Many of you an recall just how much our pecs hurt, or our quads hurt 2 days after deciding to work out for the first time in a while.  Delayed onset muscle soreness, or DOMS is the reason that memory is painfully and easily recalled.  DOMS usually occurs after performing an exercise we are unaccustomed to.  Unlike the mild soreness which we have the day after a workout we are comfortable with, DOMS usually ramps up and worsens by day 2.  In severe cases it will continue for another two days after that.

Delayed onset muscle soreness is caused more often by eccentric training.  That means that the muscle you are exercising is lengthening while you are trying to fire it.  Think about going downstairs or squatting.  Your knee is bending, your quadriceps are firing, but the quadriceps is actually getting longer.  That is an eccentric exercise.  Although DOMS can occur with routine “concentric” exercises, the pain and incidence of DOMS is higher following eccentric training.

Despite what you may read elsewhere there is no known way to treat or prevent DOMS.  Many have tried anti-inflammatories in an effort to ward off the eventual pain, but that causes even more harm to your system.  Anti-inflammatories prior to exercise may cause your gut to become “leaky” and thus promote an inflammatory state.  It also raises the risk of ulcers, GI bleeding and kidney disease.  Worst of all, according to our current knowledge, DOMS is not caused by inflammation.  Inflammation might actually help “heal” delayed onset muscle soreness… so best to avoid anti-inflammatories if you can.

Again, we do not know what causes delayed onset muscle soreness.  Some state it might be due to microtrauma, or little tears, but that has never been proven.  Others feel that delayed onset muscle soreness might be due to metabolic issues too.  There are many theories out there about why DOMS occurs, but no one has come up with a sound, proven reason as of yet.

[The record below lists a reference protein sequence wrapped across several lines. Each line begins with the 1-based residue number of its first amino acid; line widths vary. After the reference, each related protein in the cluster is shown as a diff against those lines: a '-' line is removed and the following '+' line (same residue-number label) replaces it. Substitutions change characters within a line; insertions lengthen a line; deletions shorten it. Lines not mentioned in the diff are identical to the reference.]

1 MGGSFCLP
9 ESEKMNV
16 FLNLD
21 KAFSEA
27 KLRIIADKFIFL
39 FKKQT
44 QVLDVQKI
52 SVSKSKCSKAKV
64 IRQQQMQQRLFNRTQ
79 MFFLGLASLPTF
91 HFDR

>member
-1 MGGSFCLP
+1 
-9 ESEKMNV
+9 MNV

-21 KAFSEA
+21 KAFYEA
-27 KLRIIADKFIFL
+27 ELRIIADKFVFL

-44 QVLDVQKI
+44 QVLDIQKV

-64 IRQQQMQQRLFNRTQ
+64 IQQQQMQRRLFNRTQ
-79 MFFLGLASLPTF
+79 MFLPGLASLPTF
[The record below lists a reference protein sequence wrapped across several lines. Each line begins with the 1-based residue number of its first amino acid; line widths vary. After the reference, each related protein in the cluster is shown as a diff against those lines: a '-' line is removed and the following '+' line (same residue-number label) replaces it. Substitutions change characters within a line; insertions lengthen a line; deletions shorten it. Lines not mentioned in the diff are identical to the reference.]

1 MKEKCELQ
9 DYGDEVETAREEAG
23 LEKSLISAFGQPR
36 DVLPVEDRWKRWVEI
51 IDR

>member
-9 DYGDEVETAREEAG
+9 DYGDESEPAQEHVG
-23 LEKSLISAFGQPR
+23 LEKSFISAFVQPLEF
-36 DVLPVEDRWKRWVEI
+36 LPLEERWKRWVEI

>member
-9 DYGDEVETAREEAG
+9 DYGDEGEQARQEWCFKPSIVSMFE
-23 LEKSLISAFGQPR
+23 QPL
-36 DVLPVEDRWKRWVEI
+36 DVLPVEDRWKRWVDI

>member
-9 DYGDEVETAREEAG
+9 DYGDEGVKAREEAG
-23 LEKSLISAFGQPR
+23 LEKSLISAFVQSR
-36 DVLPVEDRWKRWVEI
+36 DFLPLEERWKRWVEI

Your best treatment for DOMS is to avoid it.  When performing a new exercise, or you are heading back to the gym or pitch after a prolonged rest just chill out.  Do a few easy sets and go home.  Next time at the gym do a few more sets, and keep adding on slowly and your muscles will get used to the load.

Disclaimer:  this information is for your education and should not be considered medical advice regarding diagnosis or treatment recommendations. Some links on this page may be affiliate links. Read the full disclaimer.

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About the author:

Howard J. Luks, MD

Howard J. Luks, MD

A Board Certified Orthopedic Surgeon in Hawthorne, NY. Dr. Howard Luks specializes in the treatment of the shoulder, knee, elbow, and ankle. He has a very "social" patient centric approach and believes that the more you understand about your issue, the more informed your decisions will be. Ultimately your treatments and his recommendations will be based on proper communications, proper understanding, and shared decision-making principles – all geared to improve your quality of life.